if they earn over the repayment threshold and receive more than $1,500 of “net pre-tax income”.

In contrast, borrowers who earn business income – that is, self-employed borrowers, borrowers with rental income or borrowers required to declare their worldwide income, are required to include every dollar of non-salary and wage earnings over the repayment threshold.

Distinguishing between borrowers based on the type of income they derive is inequitable, and requires two separate systems for Inland Revenue to administer.

Therefore, the $1,500 threshold should apply to all borrowers, regardless of the type of income they earn.

As a consequence of the proposed changes, the Student Loan Scheme Act 2011 can be simplified, as there is no longer the need to distinguish between “other income” and “pre-tax income” based on the $1,500 threshold.

Retaining the current penalty interest rules on unpaid amounts

When late payment interest is charged

(Clauses 5, 36, 40 and 48)

Summary of proposed amendments

The proposed amendments repeal the rules that were to come into force on 1 April 2013 which provided the ability for late payment interest to be charged from each instalment date. Instead the current rules will be retained so that borrowers are only charged late payment interest if they fail to make full payment by the final instalment date.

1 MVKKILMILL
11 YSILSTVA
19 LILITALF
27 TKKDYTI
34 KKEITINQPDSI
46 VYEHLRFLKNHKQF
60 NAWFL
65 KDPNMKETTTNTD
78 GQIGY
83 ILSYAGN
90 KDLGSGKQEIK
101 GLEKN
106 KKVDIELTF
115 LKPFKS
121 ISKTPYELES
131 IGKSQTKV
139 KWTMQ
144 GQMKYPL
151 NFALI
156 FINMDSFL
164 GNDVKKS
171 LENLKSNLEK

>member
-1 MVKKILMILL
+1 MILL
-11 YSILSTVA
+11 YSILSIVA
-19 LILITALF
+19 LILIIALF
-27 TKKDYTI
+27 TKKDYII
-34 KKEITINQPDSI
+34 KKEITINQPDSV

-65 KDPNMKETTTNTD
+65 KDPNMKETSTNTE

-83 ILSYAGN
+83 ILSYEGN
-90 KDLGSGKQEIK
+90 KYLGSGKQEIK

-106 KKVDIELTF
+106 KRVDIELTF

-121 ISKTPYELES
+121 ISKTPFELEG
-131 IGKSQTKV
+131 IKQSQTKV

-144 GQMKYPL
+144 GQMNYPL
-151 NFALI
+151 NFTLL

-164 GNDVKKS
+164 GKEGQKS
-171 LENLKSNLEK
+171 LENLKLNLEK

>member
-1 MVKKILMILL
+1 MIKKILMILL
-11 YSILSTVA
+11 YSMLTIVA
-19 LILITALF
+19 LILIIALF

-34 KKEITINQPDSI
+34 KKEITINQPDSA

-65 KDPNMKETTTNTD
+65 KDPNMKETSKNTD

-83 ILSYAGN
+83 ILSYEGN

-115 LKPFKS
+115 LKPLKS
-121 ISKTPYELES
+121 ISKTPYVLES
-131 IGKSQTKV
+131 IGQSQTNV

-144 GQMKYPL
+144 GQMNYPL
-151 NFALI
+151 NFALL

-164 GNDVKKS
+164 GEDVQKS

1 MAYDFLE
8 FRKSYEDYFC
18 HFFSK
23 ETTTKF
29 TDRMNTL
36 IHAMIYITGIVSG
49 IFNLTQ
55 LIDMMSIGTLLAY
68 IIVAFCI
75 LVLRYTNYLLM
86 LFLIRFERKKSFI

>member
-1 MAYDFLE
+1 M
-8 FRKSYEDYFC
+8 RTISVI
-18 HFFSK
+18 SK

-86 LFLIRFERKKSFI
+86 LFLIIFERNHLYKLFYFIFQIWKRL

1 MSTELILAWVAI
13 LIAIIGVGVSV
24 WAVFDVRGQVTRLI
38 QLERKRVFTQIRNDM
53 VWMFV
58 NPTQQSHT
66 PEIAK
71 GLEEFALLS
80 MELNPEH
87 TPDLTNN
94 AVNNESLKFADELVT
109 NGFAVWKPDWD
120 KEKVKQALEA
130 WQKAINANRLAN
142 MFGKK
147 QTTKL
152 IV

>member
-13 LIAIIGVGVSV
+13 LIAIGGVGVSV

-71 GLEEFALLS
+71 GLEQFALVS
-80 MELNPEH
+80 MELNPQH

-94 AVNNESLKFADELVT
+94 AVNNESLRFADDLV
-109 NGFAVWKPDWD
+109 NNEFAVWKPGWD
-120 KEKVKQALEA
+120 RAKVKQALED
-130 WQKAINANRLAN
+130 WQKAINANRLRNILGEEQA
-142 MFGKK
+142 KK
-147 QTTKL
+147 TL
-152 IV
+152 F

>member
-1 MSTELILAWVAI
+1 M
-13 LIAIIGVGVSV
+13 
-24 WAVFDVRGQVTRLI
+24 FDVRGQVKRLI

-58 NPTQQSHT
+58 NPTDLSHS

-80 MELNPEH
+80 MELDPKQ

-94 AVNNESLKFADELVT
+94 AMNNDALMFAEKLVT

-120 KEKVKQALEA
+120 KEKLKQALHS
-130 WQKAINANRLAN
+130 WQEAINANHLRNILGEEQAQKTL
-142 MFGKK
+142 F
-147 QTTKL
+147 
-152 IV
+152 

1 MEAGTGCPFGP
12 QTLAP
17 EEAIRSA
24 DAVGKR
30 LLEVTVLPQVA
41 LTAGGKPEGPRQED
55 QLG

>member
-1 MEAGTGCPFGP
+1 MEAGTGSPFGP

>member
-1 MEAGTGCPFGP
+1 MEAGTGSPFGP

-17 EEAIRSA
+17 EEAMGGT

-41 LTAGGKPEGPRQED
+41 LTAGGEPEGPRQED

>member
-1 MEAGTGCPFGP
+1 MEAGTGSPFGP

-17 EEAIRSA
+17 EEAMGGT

Application date

The amendments will apply from the date of enactment.

Key features

Clause 36 will repeal section 221 which, but for its repeal, has the effect of amending the Student Loan Scheme Act 2011 in accordance with the provisions set out in schedule 7.

Clause 40 repeals schedule 7 consequential on the repeal of section 221. Schedule 7 introduced rules providing the ability for late payment interest to be charged from each instalment date.

Background